Security experts at Mandiant intelligence firm have discovered a new intrusion into the network of The Washington Post, it is the third time in the last three years. In time I’m writing it is still not clear the extension of the attack neither an estimation of the losses. Mandiant reported the incident to The Washington Post this week, confirming that exposed data include employees’ credentials hash.
“Hackers broke into The Washington Post’s servers and gained access to employee user names and passwords, marking at least the third intrusion over the past three years, company officials said Wednesday.” reported a post of the news agency.
Early 2013 the New York Times has announced that during the previous months it was a victim of cyber espionage coordinated by Chinese hackers, similar attacks was conducted against principal Americans news agencies. The hackers have tried to compromise the email account of journalists to steal sensitive information, they tried to infiltrate the network of news agencies using several dozen instances of malware, as revealed by forensics analysis conducted by the Mandiant security firm. The attackers obtained password data for all of the Washington Post reporters and other employees.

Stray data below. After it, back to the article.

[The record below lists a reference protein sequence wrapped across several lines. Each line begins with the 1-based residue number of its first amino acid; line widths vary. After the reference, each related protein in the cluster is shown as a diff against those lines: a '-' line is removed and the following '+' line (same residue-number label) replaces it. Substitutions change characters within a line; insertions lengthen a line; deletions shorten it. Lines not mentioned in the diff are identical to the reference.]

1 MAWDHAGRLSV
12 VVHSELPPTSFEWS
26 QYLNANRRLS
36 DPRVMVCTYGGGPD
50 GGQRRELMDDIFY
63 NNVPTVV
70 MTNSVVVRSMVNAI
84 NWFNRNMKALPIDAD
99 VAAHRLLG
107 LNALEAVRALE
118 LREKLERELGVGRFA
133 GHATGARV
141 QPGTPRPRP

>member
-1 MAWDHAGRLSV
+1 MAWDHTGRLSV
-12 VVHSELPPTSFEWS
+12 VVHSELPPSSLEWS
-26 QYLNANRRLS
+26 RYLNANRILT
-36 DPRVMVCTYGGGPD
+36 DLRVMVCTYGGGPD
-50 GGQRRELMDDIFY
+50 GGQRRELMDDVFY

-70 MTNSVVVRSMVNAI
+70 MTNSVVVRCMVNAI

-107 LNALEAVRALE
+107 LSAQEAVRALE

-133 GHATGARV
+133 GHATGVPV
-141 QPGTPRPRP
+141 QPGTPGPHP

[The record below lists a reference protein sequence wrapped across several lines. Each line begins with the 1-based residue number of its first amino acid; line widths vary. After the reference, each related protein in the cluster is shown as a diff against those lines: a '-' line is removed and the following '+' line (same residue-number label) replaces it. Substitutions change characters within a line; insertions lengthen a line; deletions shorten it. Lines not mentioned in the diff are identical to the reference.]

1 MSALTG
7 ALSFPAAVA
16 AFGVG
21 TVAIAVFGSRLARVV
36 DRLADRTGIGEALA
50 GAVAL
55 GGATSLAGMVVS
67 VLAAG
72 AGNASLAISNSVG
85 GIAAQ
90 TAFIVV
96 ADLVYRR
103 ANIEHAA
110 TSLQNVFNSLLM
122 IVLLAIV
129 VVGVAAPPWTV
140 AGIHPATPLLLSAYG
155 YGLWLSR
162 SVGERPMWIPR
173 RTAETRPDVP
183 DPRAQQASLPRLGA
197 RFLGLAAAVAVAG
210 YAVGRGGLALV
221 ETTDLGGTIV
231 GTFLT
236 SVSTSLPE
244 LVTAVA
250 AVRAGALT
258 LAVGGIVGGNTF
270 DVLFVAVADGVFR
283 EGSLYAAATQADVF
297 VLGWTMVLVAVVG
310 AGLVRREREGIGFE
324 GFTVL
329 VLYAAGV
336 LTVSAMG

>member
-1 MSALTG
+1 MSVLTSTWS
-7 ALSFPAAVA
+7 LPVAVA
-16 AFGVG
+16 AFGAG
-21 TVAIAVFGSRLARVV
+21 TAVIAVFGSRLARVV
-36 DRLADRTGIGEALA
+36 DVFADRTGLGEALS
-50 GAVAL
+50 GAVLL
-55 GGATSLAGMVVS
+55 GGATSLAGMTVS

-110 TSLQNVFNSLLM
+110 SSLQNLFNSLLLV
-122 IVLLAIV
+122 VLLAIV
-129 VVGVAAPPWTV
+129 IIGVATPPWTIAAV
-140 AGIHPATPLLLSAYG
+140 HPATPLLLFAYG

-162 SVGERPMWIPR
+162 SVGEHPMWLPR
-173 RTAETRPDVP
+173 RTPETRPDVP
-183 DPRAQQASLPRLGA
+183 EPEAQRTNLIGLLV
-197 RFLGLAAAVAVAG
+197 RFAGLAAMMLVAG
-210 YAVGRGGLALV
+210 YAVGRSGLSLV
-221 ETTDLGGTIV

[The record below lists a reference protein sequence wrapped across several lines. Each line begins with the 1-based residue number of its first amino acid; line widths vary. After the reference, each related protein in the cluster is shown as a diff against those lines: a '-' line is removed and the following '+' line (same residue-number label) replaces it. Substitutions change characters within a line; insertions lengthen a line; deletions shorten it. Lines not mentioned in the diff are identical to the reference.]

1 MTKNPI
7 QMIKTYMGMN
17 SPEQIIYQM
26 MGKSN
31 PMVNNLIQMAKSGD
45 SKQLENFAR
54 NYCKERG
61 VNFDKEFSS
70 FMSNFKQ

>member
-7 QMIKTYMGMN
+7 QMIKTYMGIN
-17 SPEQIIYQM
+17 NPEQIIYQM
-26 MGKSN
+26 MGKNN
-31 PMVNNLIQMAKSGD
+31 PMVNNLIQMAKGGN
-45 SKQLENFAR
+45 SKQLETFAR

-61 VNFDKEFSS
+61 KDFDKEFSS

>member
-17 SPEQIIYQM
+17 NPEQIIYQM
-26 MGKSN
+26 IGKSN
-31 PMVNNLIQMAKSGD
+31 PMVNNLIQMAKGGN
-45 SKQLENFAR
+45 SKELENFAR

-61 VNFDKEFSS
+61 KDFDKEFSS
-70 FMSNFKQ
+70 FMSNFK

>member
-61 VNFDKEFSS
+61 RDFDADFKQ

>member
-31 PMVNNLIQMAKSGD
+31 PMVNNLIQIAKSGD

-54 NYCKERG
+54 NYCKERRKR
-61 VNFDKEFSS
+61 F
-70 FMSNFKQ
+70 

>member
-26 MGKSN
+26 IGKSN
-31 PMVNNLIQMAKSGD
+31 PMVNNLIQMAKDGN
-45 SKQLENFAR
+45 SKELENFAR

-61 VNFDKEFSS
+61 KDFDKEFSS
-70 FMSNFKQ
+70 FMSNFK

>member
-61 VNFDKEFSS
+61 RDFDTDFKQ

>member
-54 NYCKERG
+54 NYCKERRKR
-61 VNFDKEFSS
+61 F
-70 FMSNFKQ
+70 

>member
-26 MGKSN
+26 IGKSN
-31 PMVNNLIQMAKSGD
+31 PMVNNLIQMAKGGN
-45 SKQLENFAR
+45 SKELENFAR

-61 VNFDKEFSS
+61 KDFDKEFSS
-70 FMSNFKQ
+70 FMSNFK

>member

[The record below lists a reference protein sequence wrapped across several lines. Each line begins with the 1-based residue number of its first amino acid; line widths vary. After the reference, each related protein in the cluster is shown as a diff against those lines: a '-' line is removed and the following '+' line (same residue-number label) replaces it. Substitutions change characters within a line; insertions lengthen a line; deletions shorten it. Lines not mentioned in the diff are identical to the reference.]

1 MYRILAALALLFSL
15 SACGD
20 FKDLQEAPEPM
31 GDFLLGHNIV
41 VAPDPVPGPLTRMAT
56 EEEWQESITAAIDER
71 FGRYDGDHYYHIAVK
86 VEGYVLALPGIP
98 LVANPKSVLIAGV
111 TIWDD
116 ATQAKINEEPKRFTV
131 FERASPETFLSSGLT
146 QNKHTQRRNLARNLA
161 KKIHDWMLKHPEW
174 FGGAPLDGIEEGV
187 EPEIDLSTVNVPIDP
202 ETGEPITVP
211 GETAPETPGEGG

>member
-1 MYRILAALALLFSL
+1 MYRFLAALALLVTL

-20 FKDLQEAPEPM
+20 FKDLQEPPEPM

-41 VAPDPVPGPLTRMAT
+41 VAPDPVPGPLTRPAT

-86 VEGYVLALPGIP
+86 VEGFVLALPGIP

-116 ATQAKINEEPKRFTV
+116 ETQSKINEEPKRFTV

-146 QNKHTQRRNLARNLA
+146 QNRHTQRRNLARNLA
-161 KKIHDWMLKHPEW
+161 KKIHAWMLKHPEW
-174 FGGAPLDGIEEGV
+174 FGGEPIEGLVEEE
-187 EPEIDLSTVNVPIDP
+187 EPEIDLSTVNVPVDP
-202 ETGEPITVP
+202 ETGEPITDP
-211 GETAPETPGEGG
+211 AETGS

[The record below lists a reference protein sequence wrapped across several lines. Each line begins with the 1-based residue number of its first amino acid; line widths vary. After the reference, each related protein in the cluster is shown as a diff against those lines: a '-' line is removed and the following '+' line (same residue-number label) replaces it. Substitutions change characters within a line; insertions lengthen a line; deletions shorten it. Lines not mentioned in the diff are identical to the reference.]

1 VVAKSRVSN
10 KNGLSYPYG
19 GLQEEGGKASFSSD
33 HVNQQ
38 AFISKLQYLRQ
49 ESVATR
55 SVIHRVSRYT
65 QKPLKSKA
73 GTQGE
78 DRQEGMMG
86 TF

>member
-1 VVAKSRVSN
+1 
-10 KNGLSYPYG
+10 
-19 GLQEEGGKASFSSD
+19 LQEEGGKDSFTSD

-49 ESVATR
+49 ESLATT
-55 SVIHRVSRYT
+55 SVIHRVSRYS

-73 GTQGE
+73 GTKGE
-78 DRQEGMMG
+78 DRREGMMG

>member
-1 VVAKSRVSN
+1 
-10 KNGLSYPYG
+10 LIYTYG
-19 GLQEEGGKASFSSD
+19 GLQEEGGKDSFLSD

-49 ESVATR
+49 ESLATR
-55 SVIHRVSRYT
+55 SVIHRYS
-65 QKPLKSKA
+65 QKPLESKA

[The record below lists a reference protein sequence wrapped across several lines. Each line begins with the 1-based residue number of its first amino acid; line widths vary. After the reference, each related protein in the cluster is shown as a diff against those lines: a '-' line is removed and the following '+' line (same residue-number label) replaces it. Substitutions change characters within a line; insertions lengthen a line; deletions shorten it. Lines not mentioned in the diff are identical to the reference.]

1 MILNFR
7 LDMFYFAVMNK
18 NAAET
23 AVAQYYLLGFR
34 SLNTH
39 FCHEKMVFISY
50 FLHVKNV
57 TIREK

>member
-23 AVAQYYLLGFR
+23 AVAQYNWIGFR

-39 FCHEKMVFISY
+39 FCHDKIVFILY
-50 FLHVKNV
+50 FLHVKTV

Regarding this last attack there is no evidence that subscriber information such as credit card data or home addresses was stolen neither the information of which offices of the popular media agency were impacted (e.g. Publishing system, employee e-mail databases, HR database). The hackers in many cases targeted server used by the paper’s foreign staff to extend their operation to the entire company infrastructure.
Investigators believe the intrusion lasted at most a few days, but the news is very worrying considering that large international news organizations have become a privileged target for hacking campaigns. The Washington Post, NYT and Associated Press were subject to numerous attacks conducted by state-sponsored hackers including the popular group of hackers Syrian Electronic Army.
Waiting for more detailed results of investigation officials planned to ask all employees to change their user names and passwords on the assumption that a large number of them may have been compromised.
(Security Affairs – cyber espionage, The Washington Post)